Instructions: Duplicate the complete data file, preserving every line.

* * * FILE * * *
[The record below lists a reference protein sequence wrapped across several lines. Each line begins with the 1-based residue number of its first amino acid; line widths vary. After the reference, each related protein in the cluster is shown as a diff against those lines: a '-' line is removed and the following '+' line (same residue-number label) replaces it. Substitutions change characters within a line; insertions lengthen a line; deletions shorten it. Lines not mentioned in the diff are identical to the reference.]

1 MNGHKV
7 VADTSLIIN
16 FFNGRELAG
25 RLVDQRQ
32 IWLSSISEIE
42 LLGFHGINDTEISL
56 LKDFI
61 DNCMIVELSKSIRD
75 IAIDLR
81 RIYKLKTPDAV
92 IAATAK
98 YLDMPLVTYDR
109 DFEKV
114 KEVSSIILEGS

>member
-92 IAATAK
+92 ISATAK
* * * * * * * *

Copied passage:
[The record below lists a reference protein sequence wrapped across several lines. Each line begins with the 1-based residue number of its first amino acid; line widths vary. After the reference, each related protein in the cluster is shown as a diff against those lines: a '-' line is removed and the following '+' line (same residue-number label) replaces it. Substitutions change characters within a line; insertions lengthen a line; deletions shorten it. Lines not mentioned in the diff are identical to the reference.]

1 MNGHKV
7 VADTSLIIN
16 FFNGRELAG
25 RLVDQRQ
32 IWLSSISEIE
42 LLGFHGINDTEISL
56 LKDFI
61 DNCMIVELSKSIRD
75 IAIDLR
81 RIYKLKTPDAV
92 IAATAK
98 YLDMPLVTYDR
109 DFEKV
114 KEVSSIILEGS

>member
-92 IAATAK
+92 ISATAK